‘Aktion Störfreimachung’ and Diabetes Mellitus in the Shadow of the Berlin Wall, 1961-1966

At the end of 1960, the leader of the former East Germany, Walter Ulbricht, announced that the state needed to reduce its reliance on goods, including pharmaceuticals, from West Germany and other NATO countries. When the Berlin Wall was erected on the 13th of August 1961, this provided the ideal opportunity for Ulbricht’s words to be put into practice. The autarkic policy in question was called ‘Störfreimachung’, which, literally translated into English, means ‘making free from disturbances’. Its impact could be felt to a large extent by East Germany’s diabetic population, who had become, it seemed, increasingly dependent on superior western depot (long-lasting) insulins, especially from the West German pharmaceutical company, Hoechst. Once depot insulin from the west was prohibited, diabetics were only able to use East German insulin alternatives, some of which were still ‘in-progress’ in their development. So catastrophic was the changeover (‘Umstellung’) from western insulins to East German variants that diabetes specialists referred to their patients as experiencing a ‘metabolic derailment’ (‘Stoffwechselentgleisung’) as a result.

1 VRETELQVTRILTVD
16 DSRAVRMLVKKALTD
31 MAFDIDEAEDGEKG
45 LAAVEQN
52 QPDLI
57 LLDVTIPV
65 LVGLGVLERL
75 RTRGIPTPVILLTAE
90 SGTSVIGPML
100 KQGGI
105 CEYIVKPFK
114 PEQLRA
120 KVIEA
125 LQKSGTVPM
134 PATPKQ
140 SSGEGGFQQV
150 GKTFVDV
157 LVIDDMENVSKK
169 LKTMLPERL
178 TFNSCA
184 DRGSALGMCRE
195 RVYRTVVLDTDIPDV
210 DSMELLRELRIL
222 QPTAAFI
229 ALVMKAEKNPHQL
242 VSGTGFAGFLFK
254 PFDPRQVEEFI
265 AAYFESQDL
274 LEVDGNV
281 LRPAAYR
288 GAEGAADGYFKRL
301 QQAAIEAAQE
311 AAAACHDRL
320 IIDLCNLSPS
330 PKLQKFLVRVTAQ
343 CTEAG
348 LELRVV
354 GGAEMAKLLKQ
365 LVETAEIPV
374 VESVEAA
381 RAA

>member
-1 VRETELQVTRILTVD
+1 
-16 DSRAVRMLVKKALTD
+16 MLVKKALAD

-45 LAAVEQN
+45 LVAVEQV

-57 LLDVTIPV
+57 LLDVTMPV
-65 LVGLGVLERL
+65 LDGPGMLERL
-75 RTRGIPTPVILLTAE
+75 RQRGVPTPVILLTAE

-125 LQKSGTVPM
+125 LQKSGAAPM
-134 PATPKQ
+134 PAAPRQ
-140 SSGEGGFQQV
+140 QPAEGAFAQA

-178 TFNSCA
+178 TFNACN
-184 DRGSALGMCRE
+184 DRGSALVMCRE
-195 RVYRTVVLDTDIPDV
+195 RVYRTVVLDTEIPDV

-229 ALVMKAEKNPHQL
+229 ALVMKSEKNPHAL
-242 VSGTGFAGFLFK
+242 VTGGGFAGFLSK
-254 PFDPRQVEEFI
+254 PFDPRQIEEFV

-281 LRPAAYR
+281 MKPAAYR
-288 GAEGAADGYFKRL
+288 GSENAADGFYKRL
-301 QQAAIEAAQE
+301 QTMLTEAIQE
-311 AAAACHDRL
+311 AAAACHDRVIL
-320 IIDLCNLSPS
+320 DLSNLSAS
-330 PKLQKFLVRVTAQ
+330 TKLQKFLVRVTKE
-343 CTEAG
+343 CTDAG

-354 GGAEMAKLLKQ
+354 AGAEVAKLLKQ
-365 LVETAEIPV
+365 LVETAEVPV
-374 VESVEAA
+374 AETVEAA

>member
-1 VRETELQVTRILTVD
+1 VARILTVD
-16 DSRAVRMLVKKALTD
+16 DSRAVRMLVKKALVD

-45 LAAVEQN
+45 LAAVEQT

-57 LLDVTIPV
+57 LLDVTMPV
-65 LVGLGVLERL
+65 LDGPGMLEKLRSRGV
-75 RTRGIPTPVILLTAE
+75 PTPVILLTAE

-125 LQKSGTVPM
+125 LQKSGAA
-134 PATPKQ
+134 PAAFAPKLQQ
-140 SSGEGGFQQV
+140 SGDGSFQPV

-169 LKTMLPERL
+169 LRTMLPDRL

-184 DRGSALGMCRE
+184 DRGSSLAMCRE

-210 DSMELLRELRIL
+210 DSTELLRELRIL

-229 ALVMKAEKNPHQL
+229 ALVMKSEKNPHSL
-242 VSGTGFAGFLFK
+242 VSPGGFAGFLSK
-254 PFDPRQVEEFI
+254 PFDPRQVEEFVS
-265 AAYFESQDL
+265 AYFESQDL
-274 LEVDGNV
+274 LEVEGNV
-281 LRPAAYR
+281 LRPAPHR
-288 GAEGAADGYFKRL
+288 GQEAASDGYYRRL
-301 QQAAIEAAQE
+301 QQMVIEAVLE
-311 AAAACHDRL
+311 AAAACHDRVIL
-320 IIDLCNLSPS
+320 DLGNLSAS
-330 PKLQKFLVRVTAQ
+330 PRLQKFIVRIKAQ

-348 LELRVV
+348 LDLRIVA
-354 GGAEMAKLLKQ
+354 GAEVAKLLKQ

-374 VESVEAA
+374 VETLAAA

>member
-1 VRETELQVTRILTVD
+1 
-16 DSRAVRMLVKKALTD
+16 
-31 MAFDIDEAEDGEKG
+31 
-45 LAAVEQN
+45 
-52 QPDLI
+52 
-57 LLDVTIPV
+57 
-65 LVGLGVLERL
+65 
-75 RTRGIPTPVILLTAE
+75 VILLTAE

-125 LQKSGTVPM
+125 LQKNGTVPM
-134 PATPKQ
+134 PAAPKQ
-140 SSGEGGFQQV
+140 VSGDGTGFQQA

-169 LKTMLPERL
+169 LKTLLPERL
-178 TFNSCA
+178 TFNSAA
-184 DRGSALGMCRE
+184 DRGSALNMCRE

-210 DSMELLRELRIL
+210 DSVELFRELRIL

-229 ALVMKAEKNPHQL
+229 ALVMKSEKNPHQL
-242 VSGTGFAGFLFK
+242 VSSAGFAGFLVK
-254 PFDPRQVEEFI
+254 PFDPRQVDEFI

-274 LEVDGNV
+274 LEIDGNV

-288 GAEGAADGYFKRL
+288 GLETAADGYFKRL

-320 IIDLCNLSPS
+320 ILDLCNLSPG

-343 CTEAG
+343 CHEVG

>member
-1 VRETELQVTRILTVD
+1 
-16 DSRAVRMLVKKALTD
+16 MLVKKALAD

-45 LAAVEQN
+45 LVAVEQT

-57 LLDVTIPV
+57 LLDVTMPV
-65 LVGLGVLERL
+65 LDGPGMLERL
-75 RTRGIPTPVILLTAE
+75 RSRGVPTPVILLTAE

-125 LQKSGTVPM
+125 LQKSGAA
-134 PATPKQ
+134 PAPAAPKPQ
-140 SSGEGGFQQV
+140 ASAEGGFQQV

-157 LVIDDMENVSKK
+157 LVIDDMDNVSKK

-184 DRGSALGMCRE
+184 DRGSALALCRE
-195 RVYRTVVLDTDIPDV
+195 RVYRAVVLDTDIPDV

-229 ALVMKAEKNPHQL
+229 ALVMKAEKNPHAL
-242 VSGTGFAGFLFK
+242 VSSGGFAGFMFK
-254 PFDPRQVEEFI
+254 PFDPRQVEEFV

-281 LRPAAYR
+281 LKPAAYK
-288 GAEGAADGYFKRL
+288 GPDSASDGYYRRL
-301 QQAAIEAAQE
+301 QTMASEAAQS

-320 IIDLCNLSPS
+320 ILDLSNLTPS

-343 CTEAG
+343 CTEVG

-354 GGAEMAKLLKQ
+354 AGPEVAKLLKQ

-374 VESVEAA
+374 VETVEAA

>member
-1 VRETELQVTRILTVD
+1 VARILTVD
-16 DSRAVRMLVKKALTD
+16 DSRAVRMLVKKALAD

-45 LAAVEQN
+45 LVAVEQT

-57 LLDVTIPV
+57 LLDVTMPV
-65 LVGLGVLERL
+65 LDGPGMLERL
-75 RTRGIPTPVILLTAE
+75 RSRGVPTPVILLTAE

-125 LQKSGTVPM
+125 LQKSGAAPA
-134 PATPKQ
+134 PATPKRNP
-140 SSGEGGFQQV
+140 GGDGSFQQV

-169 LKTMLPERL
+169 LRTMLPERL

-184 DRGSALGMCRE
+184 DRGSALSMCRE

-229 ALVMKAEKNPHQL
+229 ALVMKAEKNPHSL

It is the intention of this paper, therefore, to examine what life was like amidst the competitive, Cold-War politics immediately following the building of the Berlin Wall for diabetics, for their families and for the doctors treating them. It will look at how the policy of Störfreimachung did not simply influence the treatment of individual cases, but also how far it shaped the whole system of care for diabetes and the decisions that were made in inpatient and outpatient facilities either as a direct or indirect consequence of the policy. The paper will make use of a distinctly East German primary source, the so-called ‘Eingaben’ (petitions), which were sent to the high political authorities and frequently included a complaint of some sort. These give a colourful and detailed insight into the thoughts and feelings of diabetics and their relatives after what has often been branded the ‘secret foundation day’ of East Germany.


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